How much hand sanitizer is enough?

Most international standards for hand sanitizer used in healthcare settings do not take hand size into account when recommending how much hand sanitizer to use, but a new study in the American Journal of Infection Control says that shouldn't be the case.


Researchers invited 67 visitors at an infection prevention and control conference in Switzerland to perform hand hygiene using ultraviolet light-traced hand sanitizer and check how well the sanitizer covered their hands. Three volumes of hand sanitizer were used: 1 mL, 2 mL and 3 mL. The researchers examined the coverage on palms and back of hands of 134 hands.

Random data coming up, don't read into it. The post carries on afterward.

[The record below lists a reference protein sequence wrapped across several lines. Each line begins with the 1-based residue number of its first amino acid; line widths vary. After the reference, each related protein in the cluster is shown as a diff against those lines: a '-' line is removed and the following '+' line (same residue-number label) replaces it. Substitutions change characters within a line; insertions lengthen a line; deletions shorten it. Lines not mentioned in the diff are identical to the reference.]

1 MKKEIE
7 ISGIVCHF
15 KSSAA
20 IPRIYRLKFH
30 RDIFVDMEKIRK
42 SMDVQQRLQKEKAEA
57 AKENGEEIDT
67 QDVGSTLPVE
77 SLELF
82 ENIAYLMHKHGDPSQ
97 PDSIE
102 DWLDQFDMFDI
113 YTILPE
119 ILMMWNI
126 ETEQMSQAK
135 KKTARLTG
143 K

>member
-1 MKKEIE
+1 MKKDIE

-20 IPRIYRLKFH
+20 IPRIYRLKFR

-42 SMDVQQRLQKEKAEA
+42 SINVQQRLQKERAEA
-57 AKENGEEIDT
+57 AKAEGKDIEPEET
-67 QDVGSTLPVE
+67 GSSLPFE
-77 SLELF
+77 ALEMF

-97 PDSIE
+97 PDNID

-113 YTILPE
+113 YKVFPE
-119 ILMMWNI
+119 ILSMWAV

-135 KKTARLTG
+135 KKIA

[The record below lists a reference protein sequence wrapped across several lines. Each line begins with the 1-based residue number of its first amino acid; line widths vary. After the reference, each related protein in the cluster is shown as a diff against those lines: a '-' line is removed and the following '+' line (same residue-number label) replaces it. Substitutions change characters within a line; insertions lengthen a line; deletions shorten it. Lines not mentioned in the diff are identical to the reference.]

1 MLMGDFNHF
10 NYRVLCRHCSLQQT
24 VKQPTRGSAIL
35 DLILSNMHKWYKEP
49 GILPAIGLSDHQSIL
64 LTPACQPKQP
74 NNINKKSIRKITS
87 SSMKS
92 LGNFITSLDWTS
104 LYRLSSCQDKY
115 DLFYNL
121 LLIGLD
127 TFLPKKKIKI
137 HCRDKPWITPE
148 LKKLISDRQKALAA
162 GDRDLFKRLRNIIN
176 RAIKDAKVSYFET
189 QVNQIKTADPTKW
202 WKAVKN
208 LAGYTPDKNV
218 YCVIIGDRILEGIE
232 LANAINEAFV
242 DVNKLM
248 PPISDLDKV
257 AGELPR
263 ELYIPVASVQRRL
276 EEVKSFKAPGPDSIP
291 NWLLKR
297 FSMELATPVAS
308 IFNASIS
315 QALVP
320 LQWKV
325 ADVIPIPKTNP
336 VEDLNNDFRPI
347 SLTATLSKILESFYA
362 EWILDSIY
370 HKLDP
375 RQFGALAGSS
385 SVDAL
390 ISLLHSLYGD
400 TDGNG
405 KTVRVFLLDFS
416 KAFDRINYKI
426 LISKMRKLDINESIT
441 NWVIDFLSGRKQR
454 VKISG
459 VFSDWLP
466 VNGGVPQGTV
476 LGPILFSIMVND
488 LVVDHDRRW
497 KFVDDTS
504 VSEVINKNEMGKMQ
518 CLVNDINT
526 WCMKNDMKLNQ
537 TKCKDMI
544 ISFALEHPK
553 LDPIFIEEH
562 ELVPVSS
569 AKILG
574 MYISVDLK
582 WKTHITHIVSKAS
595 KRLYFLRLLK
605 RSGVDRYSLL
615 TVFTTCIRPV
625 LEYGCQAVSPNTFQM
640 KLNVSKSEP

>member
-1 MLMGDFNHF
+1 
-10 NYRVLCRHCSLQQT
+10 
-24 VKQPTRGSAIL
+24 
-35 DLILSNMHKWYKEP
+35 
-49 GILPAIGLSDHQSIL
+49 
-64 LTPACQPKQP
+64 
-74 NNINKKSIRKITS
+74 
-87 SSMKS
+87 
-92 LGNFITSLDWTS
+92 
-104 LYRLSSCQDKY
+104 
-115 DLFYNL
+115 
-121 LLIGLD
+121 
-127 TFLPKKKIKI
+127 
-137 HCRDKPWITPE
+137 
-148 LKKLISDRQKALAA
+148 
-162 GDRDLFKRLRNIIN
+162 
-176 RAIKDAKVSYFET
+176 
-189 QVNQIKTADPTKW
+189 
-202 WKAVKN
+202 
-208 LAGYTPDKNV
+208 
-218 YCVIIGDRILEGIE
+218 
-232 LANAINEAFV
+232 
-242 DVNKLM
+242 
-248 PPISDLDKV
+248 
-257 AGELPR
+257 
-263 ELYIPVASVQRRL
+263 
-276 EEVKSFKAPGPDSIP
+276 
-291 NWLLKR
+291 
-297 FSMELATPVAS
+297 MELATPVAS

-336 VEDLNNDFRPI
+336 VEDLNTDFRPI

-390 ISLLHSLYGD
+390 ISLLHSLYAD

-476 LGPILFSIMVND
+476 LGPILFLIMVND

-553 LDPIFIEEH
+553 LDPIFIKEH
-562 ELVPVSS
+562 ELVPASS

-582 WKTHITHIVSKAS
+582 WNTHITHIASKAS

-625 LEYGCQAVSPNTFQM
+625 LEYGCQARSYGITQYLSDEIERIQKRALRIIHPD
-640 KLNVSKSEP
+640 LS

They found that 1 mL was "never sufficient for effective hand hygiene," even if the person had small hands. Findings also suggested 3 mL would be sufficient for people with small or medium hands, but it was not sufficient to cover palms and backs of hands for people with large hands.

"The volume of applied [hand sanitizer] needs to be adapted to hand size if both palm and dorsum are to be covered," the study concluded.

More articles on hand hygiene:
Leading global hand hygiene experts to publish handbook for hospitals
Successfully choosing new hand hygiene products: 4 key points
Too much of a good thing? Not possible for hand hygiene compliance, study finds

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